What are the metrics? Each industry has varying levels of complexity. So, to find the metrics related to 3D GD&T versus drawings, look for the number of changes; drawing changes and tooling changes. Often changes to a drawing require added dimensions left off and/or adding additional detail and section views to more fully document or understand the design. These changes occur not only while still in the development stage but during the production of a product. Depending on the regulatory authority, a drawing change, besides the expense of the change request documentation, can delay an assembly line adding very significant expense to the change. Then there is the common issue where the drawing has a change, but if the change is a dimension value (product design) the CAD models are often not kept up to date. However, in many manufacturing processes today, the tooling or parts are manufactured using the 3D solid model. There in lies another key metric; tooling changes. During development tooling changes will happen, but many tooling changes occur because of drawings that do not accurately reflect the 3D model. The cost in pure tooling dollars is significant enough but delays in producing the product can be much higher. When using 3D GD&T, a change occurs to the model assuring the model is up to date. Another key efficiency is that solid models will have the details, fillets and draft, with less time spent on producing a drawing. Adding section or detail views is all but eliminated since the any section or detail is made available using 3D model viewers, and virtually no dimension is missing since any measurement can be made off the "basic" 3D model. Is efficiency in dimensioning drawings being recognized? The hole concept of "limited dimensioned" drawings is about efficiency to produce a drawing, be able to read through the clutter to perhaps understand the design and what features are important. In 3D GD&T, there is no clutter and 3D visual collaboration of parts and assemblies is already accepted as better communication tool to understand a design. As for determining the "important features", a good tolerance analysis is in order.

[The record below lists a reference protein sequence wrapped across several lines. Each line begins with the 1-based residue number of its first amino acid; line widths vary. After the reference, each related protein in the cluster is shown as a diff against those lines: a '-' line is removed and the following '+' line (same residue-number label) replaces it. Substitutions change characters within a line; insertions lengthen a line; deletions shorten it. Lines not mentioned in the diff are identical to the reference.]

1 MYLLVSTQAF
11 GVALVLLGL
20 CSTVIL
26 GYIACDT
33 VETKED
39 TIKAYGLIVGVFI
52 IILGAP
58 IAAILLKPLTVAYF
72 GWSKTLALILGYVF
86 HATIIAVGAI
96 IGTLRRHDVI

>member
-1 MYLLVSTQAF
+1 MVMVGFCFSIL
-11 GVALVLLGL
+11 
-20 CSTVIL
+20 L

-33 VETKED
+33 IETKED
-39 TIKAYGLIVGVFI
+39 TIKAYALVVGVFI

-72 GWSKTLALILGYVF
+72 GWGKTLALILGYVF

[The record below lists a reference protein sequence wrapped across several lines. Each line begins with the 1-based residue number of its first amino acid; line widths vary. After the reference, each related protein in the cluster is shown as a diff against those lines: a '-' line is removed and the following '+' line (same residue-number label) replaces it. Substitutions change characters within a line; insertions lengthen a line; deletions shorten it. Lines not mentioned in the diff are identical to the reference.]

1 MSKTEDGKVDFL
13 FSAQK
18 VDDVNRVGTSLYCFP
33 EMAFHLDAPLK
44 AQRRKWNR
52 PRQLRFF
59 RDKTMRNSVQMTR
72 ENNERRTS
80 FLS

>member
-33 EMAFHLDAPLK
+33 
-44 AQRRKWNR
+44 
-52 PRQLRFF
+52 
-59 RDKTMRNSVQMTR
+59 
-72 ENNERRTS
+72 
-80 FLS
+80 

Using the right tools, the 3D GD&T can be used down stream in 3D tolerance analysis early on in concept development through production release. For example, if embedded 3D GD&T is applied using the UGS NX4 cad system, early and fast tolerance analysis can be used within the system using the Tolerance Stack-up Validation module (TSV). TSV has the added benefit of checking the GD&T for validity according to the ASME Y14.5M- 1994 standard. How many drawing changes occur, or worse should occur, because of illegal specifications used by associates not truly versed in GD&T? Using a good GD&T checker will improve associates skills in applying valid tolerance specifications. Why care about quick and easy tolerance analysis in concept design? Normally concept design includes multiple concepts and tolerance sensitivity to function and manufacturing can help with determining which concept is really best for full production development. Tolerance analysis of part features and assemblies can be related to CTQs and manufacturability of a design. Choosing the right concept early is critical to the cost and success of the product. Once a concept is chosen and a detail design phase is started, the use of 3D GD&T, again in a tool like the UGS NX4 system, can be directly imported into the more powerful tolerance analysis tool, VisVSA.

Measurement Analysis
Figure 4: Example of a measurement analysis using UGS Corp. Tolerance Stack-up Validation module TSV

VisVSA models can be created from sketches on a napkin, much less a well detailed time consuming drawing. However, if 3D GD&T is used in an NX4 assembly, a detailed VisVSA model can be conservatively created in less then half the time. This allows for more time, early on in design, to study where to budget tolerances for greater manufacturing capability while maintaining CTQ requirements and ultimately more robust design. The capabilities of VisVSA are extensive and go beyond the intent of this article, but it is worth mentioning that as successful product is delivered to market using VisVSA analysis, the information is easily reused. VisVSA has a tolerance library capability that can cascade down to the machine producing the part. Therefore, VisVSA enables reuse of real knowledge to help consistently produce quality products while maximizing capability and reducing cost of goods (COGS). In addition to tolerance libraries, VisVSA is CAD neutral, which is why a model can be created from a napkin sketch, so the VisVSA model can be reused on similar part or complete product designs. Reuse and updates are easy because VisVSA elements are easily mapped to new product features so that consistent tolerance values based on known manufacturing and inspection capabilities.